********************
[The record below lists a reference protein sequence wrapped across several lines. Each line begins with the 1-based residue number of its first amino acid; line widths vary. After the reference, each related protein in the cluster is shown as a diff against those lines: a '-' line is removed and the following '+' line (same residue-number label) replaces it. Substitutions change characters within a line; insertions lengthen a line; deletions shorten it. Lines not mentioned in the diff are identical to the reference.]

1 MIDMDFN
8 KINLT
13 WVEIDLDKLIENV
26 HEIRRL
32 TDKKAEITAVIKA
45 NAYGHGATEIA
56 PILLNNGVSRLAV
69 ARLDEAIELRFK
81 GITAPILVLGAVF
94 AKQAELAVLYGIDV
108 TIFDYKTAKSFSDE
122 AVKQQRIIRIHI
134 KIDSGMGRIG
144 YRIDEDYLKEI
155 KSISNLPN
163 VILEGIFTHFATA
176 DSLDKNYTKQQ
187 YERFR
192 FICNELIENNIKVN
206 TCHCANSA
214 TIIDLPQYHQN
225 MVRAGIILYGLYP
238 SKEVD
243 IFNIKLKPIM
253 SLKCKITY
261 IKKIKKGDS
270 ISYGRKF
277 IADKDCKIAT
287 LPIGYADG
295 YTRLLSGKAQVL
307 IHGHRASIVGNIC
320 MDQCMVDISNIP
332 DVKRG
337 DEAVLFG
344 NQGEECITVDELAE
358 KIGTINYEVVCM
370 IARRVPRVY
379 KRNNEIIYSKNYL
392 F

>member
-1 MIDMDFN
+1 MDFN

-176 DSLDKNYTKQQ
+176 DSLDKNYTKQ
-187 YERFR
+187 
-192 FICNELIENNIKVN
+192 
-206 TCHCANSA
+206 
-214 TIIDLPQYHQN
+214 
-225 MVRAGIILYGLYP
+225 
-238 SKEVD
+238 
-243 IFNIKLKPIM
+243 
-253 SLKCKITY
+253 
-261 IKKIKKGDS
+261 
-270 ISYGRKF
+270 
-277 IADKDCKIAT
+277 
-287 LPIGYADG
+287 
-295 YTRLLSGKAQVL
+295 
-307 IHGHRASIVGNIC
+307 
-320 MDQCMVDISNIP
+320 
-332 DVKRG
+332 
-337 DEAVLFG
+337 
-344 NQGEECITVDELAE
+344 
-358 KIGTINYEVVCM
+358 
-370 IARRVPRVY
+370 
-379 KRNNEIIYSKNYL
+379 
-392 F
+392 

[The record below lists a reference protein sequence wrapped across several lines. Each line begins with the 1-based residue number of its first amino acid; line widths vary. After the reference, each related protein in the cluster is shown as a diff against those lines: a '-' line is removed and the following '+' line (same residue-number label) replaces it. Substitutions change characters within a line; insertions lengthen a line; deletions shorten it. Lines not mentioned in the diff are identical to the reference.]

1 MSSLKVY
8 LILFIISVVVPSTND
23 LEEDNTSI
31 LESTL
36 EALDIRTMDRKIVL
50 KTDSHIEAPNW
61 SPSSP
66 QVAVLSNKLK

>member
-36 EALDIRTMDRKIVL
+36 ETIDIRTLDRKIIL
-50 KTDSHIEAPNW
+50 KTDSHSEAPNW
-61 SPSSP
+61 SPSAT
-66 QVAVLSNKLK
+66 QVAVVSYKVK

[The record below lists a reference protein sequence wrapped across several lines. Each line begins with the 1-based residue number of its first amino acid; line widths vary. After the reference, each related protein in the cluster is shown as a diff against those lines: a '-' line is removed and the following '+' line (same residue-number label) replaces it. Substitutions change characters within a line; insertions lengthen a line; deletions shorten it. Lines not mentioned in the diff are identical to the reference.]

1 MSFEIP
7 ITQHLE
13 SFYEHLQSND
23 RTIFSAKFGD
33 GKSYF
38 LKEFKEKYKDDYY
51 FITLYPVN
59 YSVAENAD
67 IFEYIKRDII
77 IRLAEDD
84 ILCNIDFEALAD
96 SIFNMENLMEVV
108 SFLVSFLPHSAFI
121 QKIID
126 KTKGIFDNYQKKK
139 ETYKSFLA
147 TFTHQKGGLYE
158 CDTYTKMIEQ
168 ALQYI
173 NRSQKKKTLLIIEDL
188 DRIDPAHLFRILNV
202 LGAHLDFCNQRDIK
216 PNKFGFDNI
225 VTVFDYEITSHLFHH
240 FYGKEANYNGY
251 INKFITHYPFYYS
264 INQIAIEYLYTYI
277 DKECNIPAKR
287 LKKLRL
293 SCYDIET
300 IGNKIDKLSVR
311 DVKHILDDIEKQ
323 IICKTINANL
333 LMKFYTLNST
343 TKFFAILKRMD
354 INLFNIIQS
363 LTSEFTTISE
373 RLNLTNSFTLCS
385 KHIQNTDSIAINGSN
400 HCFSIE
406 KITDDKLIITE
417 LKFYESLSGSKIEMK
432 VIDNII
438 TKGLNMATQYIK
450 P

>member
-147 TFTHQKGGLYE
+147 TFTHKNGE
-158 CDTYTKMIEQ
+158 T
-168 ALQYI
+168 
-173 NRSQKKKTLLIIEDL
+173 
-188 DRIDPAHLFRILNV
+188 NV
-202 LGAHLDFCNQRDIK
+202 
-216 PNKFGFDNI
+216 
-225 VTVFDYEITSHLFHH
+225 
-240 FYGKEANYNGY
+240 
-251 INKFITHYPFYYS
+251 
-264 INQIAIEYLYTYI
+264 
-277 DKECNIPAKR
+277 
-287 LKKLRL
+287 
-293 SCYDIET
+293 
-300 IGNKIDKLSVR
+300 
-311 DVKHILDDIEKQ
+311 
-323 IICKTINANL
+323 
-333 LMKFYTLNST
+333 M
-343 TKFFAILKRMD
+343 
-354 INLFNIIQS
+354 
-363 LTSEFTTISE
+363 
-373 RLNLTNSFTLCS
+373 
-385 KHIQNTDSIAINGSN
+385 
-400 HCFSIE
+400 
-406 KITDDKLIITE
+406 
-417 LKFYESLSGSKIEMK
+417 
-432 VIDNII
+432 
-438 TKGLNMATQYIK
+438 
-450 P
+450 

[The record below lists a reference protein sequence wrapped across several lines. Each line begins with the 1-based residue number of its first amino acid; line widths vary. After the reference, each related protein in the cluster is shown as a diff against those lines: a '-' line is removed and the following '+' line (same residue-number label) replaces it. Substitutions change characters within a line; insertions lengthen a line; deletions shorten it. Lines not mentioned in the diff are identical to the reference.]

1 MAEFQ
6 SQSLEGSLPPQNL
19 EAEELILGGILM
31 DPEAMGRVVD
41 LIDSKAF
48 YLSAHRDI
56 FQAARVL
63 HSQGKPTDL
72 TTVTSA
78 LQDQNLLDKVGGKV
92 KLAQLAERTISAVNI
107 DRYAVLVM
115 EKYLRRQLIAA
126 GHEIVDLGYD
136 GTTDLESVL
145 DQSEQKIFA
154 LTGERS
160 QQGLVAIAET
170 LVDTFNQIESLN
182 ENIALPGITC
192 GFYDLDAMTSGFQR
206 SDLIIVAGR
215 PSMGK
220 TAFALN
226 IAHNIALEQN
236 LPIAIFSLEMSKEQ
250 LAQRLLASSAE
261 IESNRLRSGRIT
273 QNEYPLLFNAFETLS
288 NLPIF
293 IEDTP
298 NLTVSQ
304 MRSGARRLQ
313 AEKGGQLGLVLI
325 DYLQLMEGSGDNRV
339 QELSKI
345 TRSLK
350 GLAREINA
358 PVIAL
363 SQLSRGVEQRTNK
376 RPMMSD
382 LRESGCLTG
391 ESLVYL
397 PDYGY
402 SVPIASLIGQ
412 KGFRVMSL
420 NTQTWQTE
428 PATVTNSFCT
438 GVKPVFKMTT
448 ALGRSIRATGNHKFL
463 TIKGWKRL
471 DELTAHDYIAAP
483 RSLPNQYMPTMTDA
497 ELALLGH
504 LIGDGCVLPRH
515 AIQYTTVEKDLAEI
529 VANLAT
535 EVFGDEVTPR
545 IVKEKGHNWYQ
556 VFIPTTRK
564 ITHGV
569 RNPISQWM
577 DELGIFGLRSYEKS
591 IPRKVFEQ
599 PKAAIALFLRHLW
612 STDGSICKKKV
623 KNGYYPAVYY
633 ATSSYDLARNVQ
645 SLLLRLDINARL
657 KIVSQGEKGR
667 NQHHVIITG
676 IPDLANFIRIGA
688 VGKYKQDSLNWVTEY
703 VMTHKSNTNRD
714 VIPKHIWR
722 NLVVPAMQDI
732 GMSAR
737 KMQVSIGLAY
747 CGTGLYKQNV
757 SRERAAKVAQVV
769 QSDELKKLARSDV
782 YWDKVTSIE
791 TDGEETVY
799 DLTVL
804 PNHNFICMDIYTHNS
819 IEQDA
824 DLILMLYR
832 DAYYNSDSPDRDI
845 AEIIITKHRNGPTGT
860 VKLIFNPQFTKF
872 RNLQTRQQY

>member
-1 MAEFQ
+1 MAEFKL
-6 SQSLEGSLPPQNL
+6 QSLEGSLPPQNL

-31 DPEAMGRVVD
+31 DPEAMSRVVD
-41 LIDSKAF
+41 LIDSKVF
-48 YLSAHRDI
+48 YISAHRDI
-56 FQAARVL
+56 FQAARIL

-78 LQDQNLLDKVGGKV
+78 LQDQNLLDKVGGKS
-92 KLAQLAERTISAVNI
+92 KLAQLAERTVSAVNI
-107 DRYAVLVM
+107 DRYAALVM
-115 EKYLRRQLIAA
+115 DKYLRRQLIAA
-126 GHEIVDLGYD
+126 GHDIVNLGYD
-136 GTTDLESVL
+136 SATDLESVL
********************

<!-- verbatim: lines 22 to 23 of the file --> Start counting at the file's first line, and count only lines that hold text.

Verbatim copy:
214 TIIDLPQYHQN
225 MVRAGIILYGLYP